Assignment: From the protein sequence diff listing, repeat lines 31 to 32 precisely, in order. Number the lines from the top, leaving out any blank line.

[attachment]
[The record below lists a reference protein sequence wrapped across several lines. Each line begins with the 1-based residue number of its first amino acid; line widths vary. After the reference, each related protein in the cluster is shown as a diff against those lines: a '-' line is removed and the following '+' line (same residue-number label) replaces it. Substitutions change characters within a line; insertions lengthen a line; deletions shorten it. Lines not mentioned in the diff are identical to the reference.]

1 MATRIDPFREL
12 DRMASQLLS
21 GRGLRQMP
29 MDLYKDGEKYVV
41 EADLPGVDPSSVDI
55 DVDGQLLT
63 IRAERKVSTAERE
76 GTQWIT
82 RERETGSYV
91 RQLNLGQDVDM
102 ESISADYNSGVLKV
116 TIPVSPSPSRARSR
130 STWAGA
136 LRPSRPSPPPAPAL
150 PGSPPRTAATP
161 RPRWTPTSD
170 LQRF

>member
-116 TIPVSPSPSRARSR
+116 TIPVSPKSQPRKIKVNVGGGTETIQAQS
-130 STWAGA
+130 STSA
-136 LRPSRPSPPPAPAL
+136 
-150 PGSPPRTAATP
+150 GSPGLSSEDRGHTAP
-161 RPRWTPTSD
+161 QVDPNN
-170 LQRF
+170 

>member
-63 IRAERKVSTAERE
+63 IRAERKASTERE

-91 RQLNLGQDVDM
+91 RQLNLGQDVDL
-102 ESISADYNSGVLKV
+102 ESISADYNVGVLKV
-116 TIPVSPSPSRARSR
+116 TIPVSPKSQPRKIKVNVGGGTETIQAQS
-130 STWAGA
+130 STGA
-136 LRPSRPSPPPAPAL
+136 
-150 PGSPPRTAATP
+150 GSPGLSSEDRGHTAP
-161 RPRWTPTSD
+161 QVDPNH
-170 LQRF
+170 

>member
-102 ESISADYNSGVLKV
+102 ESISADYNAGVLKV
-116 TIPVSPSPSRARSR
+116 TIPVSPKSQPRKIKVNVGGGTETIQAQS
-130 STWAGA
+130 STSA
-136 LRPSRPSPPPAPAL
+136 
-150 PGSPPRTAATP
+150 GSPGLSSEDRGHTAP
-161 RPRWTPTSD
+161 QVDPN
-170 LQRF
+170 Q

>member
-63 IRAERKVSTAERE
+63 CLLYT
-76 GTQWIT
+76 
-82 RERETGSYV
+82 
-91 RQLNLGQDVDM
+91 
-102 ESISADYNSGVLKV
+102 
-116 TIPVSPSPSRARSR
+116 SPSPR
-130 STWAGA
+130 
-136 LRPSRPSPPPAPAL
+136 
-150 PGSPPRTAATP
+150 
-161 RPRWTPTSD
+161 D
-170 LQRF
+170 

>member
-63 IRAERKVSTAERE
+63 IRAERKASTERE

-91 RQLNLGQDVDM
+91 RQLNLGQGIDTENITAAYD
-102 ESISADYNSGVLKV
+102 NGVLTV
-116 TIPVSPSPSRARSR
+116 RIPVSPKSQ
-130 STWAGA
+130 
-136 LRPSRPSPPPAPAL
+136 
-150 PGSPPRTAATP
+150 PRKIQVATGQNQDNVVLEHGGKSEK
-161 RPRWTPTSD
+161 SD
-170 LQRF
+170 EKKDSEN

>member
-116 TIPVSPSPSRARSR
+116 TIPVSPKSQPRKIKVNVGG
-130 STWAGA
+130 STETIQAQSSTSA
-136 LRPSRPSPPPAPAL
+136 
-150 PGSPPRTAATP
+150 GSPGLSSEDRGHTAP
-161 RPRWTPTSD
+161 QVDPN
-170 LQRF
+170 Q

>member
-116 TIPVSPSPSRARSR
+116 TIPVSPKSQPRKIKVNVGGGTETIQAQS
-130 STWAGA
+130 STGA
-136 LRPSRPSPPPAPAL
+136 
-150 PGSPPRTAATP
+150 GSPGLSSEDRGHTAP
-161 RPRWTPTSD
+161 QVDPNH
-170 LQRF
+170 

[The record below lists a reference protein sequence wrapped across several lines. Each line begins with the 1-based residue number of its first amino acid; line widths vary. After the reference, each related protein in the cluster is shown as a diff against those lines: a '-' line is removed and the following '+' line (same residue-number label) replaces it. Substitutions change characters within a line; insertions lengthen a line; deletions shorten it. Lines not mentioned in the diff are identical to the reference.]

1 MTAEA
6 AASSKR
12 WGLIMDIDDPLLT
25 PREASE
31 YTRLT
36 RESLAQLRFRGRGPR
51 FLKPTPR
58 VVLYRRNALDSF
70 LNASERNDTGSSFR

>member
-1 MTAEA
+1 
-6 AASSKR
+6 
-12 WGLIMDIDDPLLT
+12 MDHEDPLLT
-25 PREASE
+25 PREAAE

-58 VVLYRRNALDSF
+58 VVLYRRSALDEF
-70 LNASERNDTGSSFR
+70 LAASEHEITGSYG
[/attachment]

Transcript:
+170 

>member